Fred Bercovitch has good advice for anyone who wants to learn to observe animal behavior and figure out what it means. He's head of the behavioral-biology division at the Center for Reproduction of Endangered Species at the San Diego Zoo and Wild Animal Park.
"The first lesson is to pretend to be that animal," Mr. Bercovitch says. "Try to understand what that animal is thinking - not just as a pet, but as an individual. Pretend you are your cat or your dog for an hour, and follow it around the house to see what it is doing.
"Then ask yourself: What's going through my cat's mind or my dog's mind?" It's not just walking around; it's thinking about doing something - but not in English or Chinese. It's thinking dog thoughts or cat thoughts.
"The second thing is to be patient," Bercovitch says. When observing any animal, wild or tame, "you have to sit still quietly and observe ... because you don't want to disturb what it's doing."
Keep asking "Why?" Why does a dog smell grass and trees? (A dog depends on its sense of smell a lot. Dogs "read" what has been there by sniffing.) If you put out your hand to a friend's dog, why does he sniff it, and maybe lick it? (Perhaps that means he accepts you?)
Many animals are social - they live in groups. Dogs are social. When two dogs meet, they may growl. If they see each other across the street, they may signal by barking. They may raise a ridge of fur called a hackle - that's a signal, too. One may even seem to "bow" to the other.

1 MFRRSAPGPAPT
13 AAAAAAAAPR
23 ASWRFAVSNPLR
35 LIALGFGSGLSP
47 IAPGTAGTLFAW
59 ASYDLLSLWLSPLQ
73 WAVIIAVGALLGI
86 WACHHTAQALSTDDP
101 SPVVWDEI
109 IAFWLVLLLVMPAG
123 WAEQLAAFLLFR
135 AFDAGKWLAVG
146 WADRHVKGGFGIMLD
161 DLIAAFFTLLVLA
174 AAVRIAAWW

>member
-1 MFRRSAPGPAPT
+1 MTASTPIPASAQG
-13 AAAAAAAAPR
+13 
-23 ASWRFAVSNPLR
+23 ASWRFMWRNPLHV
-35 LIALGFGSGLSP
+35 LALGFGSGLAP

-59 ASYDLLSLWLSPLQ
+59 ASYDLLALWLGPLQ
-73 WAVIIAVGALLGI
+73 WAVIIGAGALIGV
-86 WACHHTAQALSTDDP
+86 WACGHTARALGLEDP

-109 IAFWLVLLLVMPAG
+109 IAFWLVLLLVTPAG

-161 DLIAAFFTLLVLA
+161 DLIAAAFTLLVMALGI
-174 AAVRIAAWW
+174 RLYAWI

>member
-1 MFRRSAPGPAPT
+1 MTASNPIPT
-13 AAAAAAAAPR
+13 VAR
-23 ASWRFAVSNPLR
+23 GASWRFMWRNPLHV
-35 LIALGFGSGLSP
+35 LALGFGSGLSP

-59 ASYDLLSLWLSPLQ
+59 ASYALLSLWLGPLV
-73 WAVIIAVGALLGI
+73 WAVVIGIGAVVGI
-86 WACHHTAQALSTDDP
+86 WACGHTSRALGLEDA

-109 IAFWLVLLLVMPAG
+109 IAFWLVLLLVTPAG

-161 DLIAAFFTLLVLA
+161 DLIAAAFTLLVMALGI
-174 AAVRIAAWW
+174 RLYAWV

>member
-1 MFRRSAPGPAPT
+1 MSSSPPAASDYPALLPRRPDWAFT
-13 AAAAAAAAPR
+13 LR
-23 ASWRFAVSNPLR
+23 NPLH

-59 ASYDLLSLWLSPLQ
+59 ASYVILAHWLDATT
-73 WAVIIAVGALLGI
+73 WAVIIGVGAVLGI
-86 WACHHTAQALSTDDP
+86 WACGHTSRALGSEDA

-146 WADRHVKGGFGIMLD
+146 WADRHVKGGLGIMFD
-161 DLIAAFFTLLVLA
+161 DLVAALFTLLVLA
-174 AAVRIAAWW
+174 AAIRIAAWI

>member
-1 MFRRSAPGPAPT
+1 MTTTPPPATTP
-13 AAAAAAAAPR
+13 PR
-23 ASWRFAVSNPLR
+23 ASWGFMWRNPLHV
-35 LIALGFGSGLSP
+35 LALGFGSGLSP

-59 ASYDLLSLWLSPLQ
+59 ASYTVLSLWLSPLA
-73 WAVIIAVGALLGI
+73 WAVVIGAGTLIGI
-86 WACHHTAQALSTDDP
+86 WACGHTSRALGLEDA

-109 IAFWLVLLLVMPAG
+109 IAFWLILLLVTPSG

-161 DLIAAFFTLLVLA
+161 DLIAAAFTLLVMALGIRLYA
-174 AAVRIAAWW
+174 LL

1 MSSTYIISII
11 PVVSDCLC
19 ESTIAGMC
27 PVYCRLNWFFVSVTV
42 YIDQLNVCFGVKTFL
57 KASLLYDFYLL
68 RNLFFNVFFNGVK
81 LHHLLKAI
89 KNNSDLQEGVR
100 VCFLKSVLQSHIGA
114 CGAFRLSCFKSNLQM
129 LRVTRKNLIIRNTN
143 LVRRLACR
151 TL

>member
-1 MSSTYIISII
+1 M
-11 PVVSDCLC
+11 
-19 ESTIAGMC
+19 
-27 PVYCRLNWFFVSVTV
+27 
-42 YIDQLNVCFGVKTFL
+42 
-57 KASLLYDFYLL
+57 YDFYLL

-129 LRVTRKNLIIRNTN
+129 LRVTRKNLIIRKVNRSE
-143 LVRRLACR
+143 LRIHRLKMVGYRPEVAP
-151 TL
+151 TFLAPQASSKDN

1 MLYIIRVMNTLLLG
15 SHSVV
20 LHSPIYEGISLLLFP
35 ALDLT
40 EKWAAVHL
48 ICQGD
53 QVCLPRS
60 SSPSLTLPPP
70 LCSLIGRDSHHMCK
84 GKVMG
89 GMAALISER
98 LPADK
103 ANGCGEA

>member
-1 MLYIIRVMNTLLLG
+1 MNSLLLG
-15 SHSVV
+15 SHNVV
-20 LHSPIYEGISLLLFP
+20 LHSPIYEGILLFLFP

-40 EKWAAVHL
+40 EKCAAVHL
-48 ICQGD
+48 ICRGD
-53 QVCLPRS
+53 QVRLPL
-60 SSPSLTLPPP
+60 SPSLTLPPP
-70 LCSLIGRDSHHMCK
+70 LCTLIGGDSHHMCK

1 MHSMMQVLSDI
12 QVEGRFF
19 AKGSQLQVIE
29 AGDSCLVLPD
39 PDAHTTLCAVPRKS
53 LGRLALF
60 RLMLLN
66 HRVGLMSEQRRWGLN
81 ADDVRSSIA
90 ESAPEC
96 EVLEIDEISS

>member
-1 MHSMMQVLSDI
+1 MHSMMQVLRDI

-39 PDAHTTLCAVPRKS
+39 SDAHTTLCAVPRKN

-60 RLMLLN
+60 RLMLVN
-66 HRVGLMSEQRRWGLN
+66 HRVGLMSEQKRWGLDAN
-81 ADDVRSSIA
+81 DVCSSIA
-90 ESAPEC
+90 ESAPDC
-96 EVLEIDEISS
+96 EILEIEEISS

Wolves are social and scent-oriented, too. They live in groups called "packs." Before a hunt, they seem to romp with one another like puppies, play-biting and pouncing. Scientists say this "play" is team-building. It's a way to get "pumped up" for the hunt. Apes and monkeys are known to do this, too.
Stop, look, and listen to the world around you, Bercovitch says. Notice which senses an animal uses the most. "With a cat, sit outside at night. Let your eyes adjust.... That's the cat's world, and they can see more than you can."
But remember, every animal is an individual. Your cat likes having its belly rubbed, but your friend's cat scratches if you try that. Every dog is different. So is every whale, every monkey. And when you start to notice what's the same and what's different about animals, you're learning about animal behavior.
(c) Copyright 2001. The Christian Science Monitor